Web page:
It always begins with the fourth line, doesn’t it?
Trust is built over time, but Bruce Cassidy in his first year as coach of the Golden Knights made it clear from the outset his was going to be a four-line team.
Not sure he really envisioned it working out this well.
The Knights open the Stanley Cup Final against the Florida Panthers on Saturday at T-Mobile Arena, where the depth of the home team could undoubtedly play a huge part in which side emerges the winner in the best-of-seven series.
Cassidy said it was a goal from day one to feature a fourth line with value, something that has transpired no matter the names playing along it. With the likes of Will Carrier and Nicolas Roy and Keegan Kolesar impacting the game in different ways, the trust factor grows.
And that’s no different for anyone else.
“I don’t know if there was one moment where Bruce sort of felt that comfort in having anybody out there, but you build that trust over the course of a season,” top line center Jack Eichel said. “The more games you play, the more situations you’re in, the more success you have, that trust continues to build.”
He’s right. Winning helps. A lot.
Cassidy had to first understand his players and they him, a coach whose defensive structure was perhaps the biggest part of a learning curve for the Knights. But once things became more comfortable within it, consistent success followed.
Rolling four lines. Not — for the most part — chasing matchups. Cassidy believed in his team and its ability up and down the lineup. He has ridden it to within four wins of the ultimate prize. It has been a process.
“I think that’s how you arrive here unless you’ve got top-end talent,” he said. “But we beat a team in (Edmonton) with top-end talent. Maybe it’s an argument for how we’ve done things.”
Six players remain from an expansion team that also made the Stanley Cup Final, and it’s a room with several championship rings. But for as much as those on the ice want to win their first title or add to those already secured, it’s no different for Cassidy.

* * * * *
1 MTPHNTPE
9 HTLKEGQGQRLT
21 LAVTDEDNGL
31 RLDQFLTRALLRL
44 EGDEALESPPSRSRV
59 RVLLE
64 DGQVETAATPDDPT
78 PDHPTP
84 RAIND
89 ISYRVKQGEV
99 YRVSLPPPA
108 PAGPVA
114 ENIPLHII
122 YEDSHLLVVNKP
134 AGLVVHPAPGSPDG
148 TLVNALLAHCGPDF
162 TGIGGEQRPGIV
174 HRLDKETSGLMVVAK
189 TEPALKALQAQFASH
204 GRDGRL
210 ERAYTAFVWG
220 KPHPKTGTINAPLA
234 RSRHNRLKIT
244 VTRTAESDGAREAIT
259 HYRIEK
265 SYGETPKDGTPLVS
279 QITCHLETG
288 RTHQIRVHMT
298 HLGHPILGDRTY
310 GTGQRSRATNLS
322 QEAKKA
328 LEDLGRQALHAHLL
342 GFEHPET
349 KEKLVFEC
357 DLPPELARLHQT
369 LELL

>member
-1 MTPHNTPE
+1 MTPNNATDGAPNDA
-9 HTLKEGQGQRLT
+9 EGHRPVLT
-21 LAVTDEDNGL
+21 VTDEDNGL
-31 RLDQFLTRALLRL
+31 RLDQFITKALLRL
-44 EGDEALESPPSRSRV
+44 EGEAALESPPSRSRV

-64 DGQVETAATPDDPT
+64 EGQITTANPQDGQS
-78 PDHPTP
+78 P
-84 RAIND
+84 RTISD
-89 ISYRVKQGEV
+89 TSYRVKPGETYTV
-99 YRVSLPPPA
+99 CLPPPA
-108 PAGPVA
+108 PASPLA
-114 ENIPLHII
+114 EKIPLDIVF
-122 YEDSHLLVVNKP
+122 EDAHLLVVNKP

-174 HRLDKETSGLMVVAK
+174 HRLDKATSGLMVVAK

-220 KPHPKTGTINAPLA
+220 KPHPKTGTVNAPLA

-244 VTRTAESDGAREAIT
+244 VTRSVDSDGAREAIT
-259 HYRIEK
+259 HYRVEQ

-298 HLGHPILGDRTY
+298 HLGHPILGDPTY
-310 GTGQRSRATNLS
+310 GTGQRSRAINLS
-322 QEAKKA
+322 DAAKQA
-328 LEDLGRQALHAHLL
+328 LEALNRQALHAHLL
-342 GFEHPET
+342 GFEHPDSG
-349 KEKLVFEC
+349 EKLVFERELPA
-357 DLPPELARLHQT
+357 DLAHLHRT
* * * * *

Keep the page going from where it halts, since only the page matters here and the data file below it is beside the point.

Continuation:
He was the coach of a Boston team that advanced to the Stanley Cup Final in 2019, falling to St. Louis in seven games. The hunger, desire, fire remain in him to win it all.
Now, he’ll try to do so with a team of which he has developed a great amount of confidence.
“I hope I learned something,” Cassidy said. “You learn how to manage your time, the ups and downs of the Final. Everybody is there. It’s outside influences as well as the hockey people. Those are the things you have to manage.
“We should use our advantage with the guys we have who have been there and know what it’s about. We have to make sure we tap into that. This is why we play. You learn to enjoy the moment. I learned getting 16 (playoff wins) isn’t easy — 15 isn’t good enough.”
Maybe things are different this time. If so, it will be a team effort. That’s how the Knights have reached this point in the postseason, how a bond has developed between a coach and his players. There is a belief on both sides.
“It has been a built relationship, a long one over time, with a coach who’s pretty honest about everything,” forward Jonathan Marchessault said. “He’ll give you an honest opinion of what he thinks, and look where we are right now.
“I don’t like working around corners. Just give us the straight truth. That’s how he is. That’s how I am. I normally make my message pretty clear, and so does he, so things have been good.”
There’s a word for that: trust.
Bruce Cassidy and his team appear to share a large chunk of it with each other.
Hey, there are (much) worse fates.
Ed Graney is a Sigma Delta Chi Award winner for sports column writing and can be reached at firstname.lastname@example.org. He can be heard on “The Press Box,” ESPN Radio 100.9 FM and 1100 AM, from 7 to 10 a.m. Monday through Friday. Follow @edgraney on Twitter.